Tea drinkers are notoriously fanatical about their brew. I am no exception. I believe it is fairly common for those with OCD to suffer from insomnia, as do I. Hence, some form of caffeine becomes essential for the OCD insomniac to function during waking hours, especially the insomniac with a boring office job. My choice is tea, obviously, and I enjoy all the hues – white, green, black. I am quite caffeine sensitive, so I have to start slowly at the beginning of the week with no more than two cups of weak green tea. If I let it steep a bit too long I will be jittery. I have to save the strong stuff for Thursdays and Fridays. Yes, tea is an obsession in itself.
Case in point. I have an electric kettle that I use at work to heat the water for my precious decoction. The highlight of my workday is taking out my tea things, opening my tea box and taking in the aroma, and, after it steeps, holding the almost-too-hot cup in my hands. So imagine my dismay the day that I knocked the cord attached to the base off my desk and into the garbage can directly below. I wanted to scream in horror. Should I throw the whole thing in the garbage or try to salvage it? I wanted to throw it out, but my frugal side prevented me from doing so. I used a plastic bag to pull it out of the can and place it off to one side of my desktop. Anyone who remembers reading my account of sanitizing the telephone will realize that a lengthy procedure awaited me. Cleaning a long twisting cord eight, nine, maybe ten times, is no easy process. Indeed, it did take several hours to spray and dry, spray and dry, so it was good that this happened early in the day.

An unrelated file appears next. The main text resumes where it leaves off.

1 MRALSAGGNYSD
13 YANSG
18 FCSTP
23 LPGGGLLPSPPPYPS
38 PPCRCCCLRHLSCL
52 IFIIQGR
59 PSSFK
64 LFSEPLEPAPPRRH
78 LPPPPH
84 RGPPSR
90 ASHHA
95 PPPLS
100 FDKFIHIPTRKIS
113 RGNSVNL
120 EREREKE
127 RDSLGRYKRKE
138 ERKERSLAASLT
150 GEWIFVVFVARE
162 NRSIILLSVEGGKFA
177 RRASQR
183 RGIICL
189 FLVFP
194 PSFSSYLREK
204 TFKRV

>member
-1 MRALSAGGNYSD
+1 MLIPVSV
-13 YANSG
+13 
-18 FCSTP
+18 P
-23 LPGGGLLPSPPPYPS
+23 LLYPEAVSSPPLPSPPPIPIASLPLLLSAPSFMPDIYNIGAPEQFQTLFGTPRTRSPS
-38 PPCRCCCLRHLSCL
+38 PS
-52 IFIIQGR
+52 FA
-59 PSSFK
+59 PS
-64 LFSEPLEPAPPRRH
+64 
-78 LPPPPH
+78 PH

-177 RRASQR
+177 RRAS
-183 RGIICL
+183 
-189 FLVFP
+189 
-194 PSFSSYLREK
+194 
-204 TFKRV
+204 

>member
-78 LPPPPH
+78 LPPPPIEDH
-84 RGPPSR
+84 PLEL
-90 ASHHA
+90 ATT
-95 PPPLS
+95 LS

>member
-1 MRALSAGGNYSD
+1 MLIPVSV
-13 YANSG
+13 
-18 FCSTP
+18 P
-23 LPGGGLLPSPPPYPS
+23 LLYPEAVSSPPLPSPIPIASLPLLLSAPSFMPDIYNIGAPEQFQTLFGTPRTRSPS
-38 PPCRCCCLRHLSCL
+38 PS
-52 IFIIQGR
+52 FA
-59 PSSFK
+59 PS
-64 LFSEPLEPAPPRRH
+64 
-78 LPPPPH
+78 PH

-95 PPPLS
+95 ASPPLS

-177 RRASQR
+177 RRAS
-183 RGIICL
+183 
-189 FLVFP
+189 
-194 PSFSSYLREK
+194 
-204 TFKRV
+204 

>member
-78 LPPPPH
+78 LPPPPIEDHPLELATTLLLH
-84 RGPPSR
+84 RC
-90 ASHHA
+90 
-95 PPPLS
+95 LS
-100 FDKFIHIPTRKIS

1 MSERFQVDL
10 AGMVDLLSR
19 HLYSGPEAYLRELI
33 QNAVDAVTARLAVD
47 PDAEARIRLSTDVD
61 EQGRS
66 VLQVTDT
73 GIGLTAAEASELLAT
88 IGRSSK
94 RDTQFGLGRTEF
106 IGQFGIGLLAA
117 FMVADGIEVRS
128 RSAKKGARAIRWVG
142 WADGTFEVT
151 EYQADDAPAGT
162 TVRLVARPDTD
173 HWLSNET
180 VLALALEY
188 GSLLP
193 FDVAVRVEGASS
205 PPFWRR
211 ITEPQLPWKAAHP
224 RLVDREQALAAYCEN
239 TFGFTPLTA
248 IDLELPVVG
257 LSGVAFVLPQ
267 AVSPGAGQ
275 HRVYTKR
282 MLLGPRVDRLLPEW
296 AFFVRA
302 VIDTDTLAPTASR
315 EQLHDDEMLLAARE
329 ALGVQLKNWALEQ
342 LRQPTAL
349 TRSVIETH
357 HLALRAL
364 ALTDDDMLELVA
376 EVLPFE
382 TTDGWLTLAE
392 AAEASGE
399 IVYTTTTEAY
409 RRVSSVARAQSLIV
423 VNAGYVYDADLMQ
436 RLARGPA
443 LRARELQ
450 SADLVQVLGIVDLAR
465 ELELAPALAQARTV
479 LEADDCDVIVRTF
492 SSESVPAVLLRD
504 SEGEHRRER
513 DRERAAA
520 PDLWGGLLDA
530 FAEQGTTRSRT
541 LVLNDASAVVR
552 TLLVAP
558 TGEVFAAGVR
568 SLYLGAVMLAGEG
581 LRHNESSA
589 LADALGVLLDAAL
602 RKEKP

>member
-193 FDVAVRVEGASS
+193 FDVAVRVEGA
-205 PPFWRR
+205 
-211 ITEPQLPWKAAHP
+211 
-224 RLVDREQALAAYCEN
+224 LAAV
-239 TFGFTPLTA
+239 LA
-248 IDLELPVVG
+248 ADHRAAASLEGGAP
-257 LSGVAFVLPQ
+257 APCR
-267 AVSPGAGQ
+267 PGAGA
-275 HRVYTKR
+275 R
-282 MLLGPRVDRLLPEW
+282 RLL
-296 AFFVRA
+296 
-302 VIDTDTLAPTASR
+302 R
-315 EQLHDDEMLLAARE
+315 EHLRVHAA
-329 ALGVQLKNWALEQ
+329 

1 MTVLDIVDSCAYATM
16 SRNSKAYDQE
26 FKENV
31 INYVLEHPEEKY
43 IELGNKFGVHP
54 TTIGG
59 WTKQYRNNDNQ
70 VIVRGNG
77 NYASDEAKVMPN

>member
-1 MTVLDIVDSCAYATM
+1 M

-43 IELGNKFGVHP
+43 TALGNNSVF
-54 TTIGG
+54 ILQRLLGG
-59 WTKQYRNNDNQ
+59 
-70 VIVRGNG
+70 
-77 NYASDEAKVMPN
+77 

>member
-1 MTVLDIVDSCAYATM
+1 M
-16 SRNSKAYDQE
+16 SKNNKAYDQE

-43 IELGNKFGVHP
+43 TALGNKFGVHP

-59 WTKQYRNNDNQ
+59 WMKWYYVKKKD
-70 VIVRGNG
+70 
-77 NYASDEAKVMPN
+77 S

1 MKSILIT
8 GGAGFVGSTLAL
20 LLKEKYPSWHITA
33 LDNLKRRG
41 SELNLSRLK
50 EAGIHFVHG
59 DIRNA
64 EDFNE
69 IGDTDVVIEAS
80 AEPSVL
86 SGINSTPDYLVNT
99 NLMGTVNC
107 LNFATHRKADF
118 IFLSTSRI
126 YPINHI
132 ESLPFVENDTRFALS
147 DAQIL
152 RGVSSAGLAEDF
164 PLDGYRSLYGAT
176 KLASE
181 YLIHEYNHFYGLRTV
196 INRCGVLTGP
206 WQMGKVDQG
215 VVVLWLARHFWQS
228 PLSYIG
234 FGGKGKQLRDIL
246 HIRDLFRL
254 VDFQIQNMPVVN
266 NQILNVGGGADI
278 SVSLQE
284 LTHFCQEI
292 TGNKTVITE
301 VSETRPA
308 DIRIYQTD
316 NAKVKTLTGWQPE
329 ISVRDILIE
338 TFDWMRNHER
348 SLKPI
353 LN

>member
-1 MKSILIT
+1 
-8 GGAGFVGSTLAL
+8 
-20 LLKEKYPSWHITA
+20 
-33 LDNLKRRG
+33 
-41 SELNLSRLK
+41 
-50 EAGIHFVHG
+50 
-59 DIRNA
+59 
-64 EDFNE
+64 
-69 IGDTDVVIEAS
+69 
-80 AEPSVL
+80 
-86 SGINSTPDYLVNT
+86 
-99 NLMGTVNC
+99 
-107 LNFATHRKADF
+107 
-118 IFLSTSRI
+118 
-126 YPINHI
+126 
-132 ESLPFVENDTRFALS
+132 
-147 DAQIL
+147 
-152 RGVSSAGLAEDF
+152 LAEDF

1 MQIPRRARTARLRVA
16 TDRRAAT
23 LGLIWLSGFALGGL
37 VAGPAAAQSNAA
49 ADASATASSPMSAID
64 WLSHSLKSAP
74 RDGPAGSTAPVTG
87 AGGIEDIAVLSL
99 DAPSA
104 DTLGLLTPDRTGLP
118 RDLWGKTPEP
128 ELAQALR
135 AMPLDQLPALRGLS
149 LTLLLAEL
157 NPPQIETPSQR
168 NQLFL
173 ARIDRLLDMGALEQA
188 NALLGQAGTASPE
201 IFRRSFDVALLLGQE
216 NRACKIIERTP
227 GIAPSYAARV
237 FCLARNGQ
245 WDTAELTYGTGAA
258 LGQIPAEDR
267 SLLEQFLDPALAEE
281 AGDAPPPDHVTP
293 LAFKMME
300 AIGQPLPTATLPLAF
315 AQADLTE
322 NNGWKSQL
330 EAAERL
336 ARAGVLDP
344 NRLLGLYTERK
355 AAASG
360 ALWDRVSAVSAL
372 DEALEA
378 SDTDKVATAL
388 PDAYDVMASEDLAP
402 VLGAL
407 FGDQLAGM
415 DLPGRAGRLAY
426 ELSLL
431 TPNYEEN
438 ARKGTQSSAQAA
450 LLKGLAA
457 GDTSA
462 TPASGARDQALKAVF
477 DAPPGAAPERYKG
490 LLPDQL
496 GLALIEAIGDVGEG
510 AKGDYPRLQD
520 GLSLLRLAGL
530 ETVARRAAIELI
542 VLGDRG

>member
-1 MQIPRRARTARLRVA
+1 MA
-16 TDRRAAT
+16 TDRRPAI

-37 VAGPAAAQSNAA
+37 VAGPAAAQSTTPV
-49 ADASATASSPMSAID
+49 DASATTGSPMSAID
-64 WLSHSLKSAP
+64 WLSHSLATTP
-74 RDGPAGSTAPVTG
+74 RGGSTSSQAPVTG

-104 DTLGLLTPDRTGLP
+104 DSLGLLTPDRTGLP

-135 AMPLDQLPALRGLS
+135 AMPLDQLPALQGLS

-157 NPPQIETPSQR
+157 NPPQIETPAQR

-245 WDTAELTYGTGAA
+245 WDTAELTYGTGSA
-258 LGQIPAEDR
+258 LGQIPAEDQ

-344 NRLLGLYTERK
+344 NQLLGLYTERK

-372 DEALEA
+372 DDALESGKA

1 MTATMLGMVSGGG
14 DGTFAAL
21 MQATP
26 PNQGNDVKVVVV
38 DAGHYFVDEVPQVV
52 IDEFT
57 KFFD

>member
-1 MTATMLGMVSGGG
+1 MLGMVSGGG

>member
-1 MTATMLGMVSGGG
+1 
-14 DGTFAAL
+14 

Clumsy as I am, this was not the worst incident. The cord in the can thing happened a couple of times, but then the day came when I unintentionally jerked the cord and the entire base was pulled into the garbage can. Again, the germophobe’s moment of debate. Salvage or shun? Could I deal with sanitizing the cord and the base, top and bottom? It only took a few seconds to decide that it was too much to take. It would have to stay in the garbage. So I was left with a useless kettle (it was detachable from the base) and no way to heat my water. (If you could see the office microwave you would understand my decision to use a kettle.)
A mild panic set in fueled by my desire and extreme need for a tea pick-me-up. It is a long day, indeed, without a cup of tea. Thankfully, there is a store close by my office that sells small appliances. I knew that I could go there on my lunch hour, but I was desperate, so I made the decision to do the mad dash on my break. I jumped in my car, drove with purpose to the store, ran in, actually had a difficult time deciding which one to choose (while looking at the time), and dashed back. I didn’t quite make it in fifteen minutes, but no one seemed to notice.
What a relief! I could have my tea and not drag through the day. I was out thirty-five bucks, but so goes the life of a germophobe.